Disability Rights are Human Rights
The ADA in practice

The Disability Resource Team welcomes helping professionals who are committed to increasing awareness, access and accommodations for people with intellectual and developmental disabilities in their service area.

Did you know that approximately 18% of the U.S. population experiences some form of developmental disability?

That makes those who live with disabilities the largest minority group in the nation. This group is granted protection against discrimination by the Americans with Disabilities Act (ADA).  This law ensures people with disabilities receive the accommodations they need in employment, justice and healthcare systems, housing and other areas of community living .

Developmental disabilities are a part of the identity and human experience of many people, including Temple Grandin, Albert Einstein, and Ludwig van Beethoven. But, disabilities are often misunderstood, confused with mental illness and even criminalized.

The Arc Disability Resource Team (DRT) is a field-tested, local multi-disciplinary group of people who collaborate to remove barriers to access and accommodations for people with developmental disabilities. Together, we identify blind spots and strategize ways to bring about change.

Discover documents and training opportunities for your particular area of interest.

JOIN OUR DISABILITY RESOURCE TEAM

We invite you to join the Disability Resource Team (DRT). To learn more about The Arc Disability Resource Team, email us at justice@arcbenton.org.

Stay Informed About Title II of the Americans with Disabilities Act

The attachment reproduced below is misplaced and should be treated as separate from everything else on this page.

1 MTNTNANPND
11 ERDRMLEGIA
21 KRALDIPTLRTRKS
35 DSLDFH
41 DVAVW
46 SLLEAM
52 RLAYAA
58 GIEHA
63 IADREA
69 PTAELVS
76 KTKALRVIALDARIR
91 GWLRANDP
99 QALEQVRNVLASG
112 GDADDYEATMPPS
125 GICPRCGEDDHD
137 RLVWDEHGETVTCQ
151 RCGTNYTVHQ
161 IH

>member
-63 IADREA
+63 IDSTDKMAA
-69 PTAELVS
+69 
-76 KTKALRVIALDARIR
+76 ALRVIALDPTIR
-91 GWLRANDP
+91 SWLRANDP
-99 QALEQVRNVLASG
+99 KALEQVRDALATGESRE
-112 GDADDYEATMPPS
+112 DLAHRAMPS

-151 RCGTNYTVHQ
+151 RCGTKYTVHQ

Title II of the Americans with Disabilities Act prohibits discrimination on the basis of disabilities. The Arc has created this simple checklist as a tool to ensure that people with developmental and other disabilities are considered at every planning and implementation stage.

When an impairment is not accommodated, it becomes a disability.

If you or someone you know with a developmental disability is facing entanglement in the Benton County criminal justice system, contact John Gotchall, The Arc’s Justice Advocate, at justice@arcbenton.org.

HIDDEN FIRST ACCORDIAN
Equitable Care in the Justice System

For some people, equitable care in the Justice System requires accommodations.
These may include:

  • more time to answer a question or complete a task (which, interestingly, may become unnecessary once the pressure of a time constraint is removed)
  • communication modifications, such as speaking more slowly or communicating through assistive technology
  • autism-friendly construction (more info)
  • the support of an advocate who is familiar with the person with IDD
  • modifications to interviewing techniques
Families and Self-Advocates

The Arc DRT can lead families and self-advocates to professionals who understand developmental disabilities. Our list of qualified attorneys, teachers, counselors, and judges is growing. We may not have all the answers, but we hope to facilitate a conversation that can point you in the right direction.

Legislative Options to Reform Laws for People with IDD is a webinar about how to share your story in ways that will improve the laws protecting people with developmental disabilities.

Benton County Justice System Improvement Program (JSIP)

Benton County residents have expressed concern that our current justice system is insufficient in providing necessary accountability and rehabilitation services. The County Commissioners in response have embarked on a Justice System Improvement Plan, linked here.

The initial assessment has revealed that we have dated and compromised facilities, high failure to appear rates, insufficient intake assessment tools and data collection, outsourced services, limited rehabilitation, mental health treatment and substance abuse response, and limited post-release support. All of these factors combined place offenders at a higher risk to reoffend.

The Arc of Benton County is present at the Community Advisory Council meetings to ensure that people with IDD are considered in every project.

This is important because people with DD:

  • are 4 to 10 times more likely to be victims of crime than those without a disability
  • are twice as likely to be victims of violence
  • represent 4-10% of the prison population

Read more about People with Intellectual Disabilities as Victims and Suspects here.